It was in September 1993 that my first PC arrived: an Olidata 486 DLC at 33 Mhz. I think it had 4MB of RAM and 120MB of disk, but I wouldn't swear to it, it's been a long time... The processor was a Cyrix and was famous for having a bug for which you had to disable the cache to run some programs in protected mode, penalizing performance. Obviously, it was one of the few 486s without a math coprocessor (which I emulated, with terrible results, via software).
Compaq Contura Aero
A year later, my first laptop arrived: a Compaq Contura Aero 4/25, a really small and lightweight sub-notebook. It was fantastic, I loved it: its gray-tone LCD screen was almost illegible with so much light, its trackball was inconvenient, and it tended to break the screen hinge, but... it was my laptop! It was a 486SX/25, had 4MB of RAM and 85MB of hard disk. The novelty was that it didn't have an internal floppy but an external one that could be connected via PCMCIA. I wonder if it still works today, maybe on my modern laptop! It was around that time that I became interested in networks. It was the era of FidoNet, and I connected once a day (sometimes twice) to download mail and messages. The calls, strictly long-distance due to the absence of BBS in my city, were always quick, so I didn't have a big impact on my bills. I became a national moderator of VREALITY.ITA and a co-sysop of a local BBS. I was only 15 years old, and none of my friends understood exactly what I was doing and avoided asking for information not to be faced with an incomprehensible monologue, but... I liked it, and that was enough for me.
I openly (almost) attacked Usenet because, in my opinion, it would have induced many incompetent people to participate and, in return, greatly worsened the quality of the conversations. I thought that the Internet was too "dispersive," suitable for general use but not very technical. In part, I was right, the dispersiveness is there, but we have still found a way to have our space and avoid too strong "overflows." However, the fact remains that today, the Internet is accessible to everyone, and the mother of idiots is always pregnant. The conclusions are obvious...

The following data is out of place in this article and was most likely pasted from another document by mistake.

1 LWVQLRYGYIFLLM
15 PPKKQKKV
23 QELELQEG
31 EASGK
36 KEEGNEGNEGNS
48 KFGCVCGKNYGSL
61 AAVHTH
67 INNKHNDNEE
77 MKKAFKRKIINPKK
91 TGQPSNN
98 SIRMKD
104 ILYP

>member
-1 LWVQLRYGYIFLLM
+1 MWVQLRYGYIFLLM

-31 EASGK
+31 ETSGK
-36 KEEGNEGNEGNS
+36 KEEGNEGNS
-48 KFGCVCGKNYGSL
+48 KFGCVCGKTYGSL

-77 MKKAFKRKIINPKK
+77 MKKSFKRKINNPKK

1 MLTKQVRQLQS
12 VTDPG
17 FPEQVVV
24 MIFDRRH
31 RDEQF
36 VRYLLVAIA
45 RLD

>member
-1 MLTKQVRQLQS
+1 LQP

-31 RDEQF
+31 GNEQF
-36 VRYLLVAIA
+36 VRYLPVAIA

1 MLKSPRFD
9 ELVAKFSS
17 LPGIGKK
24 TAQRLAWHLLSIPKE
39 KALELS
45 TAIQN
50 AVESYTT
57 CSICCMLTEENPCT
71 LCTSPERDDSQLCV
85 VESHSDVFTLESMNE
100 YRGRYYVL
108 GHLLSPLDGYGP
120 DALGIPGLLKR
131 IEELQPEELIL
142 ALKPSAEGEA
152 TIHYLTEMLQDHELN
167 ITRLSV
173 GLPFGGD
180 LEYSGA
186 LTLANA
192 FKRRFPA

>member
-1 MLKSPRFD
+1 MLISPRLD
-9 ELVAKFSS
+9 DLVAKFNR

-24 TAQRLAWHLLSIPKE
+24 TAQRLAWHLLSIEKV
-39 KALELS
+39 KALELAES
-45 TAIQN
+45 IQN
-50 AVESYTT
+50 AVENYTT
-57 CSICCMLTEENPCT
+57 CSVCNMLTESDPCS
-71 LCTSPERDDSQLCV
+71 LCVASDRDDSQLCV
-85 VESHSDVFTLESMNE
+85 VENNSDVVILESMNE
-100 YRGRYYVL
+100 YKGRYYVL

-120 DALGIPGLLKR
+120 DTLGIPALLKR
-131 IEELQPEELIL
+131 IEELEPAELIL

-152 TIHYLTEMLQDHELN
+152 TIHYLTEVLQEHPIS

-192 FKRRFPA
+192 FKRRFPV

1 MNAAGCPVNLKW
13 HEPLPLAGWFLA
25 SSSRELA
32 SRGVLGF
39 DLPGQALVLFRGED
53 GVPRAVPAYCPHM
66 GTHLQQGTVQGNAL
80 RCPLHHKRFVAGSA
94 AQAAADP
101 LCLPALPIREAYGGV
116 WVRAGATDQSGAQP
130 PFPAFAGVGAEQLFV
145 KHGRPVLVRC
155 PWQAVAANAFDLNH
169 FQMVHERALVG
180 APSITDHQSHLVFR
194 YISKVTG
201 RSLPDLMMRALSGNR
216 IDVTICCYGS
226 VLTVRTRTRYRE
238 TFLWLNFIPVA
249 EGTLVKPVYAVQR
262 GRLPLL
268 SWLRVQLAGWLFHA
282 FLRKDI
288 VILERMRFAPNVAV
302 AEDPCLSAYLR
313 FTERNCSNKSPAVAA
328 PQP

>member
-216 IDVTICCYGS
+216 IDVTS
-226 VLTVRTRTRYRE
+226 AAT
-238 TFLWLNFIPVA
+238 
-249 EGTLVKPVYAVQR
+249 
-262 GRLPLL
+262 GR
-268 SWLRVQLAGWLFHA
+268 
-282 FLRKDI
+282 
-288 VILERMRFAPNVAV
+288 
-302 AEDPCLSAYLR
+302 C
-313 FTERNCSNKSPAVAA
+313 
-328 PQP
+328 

InfoMagic Linux Developer's Resource
I won't go into the description of all the hardware that has passed through my hands in the following years; it would be impossible and too boring. Perhaps the noteworthy moment was an unspecified day in September 1996, the day I saw an advertisement somewhere that for 10,000 lire, they would send you a box set with six CDs directly to your home, including a "free" and "open-source" operating system. I ordered it, curious. A package arrived containing an archaic Red Hat and a Debian. I did some testing, but I decided it wasn't for me. I still had a way to go (and my Internet connection was still too slow).
I decided to try GNU/Linux again in 1998, before enrolling in university. I put Debian inside, and this time, I was really hooked... the rest is recent history, and I don't feel like telling it. It should be quite clear from what you read on these pages.
I've seen things change, I do things that I couldn't even imagine five years ago, and unfortunately, I don't do some things that would have seemed obvious a few years ago. Anyway... happy birthday to me! :-)
Written and posted by: Stefano Marinelli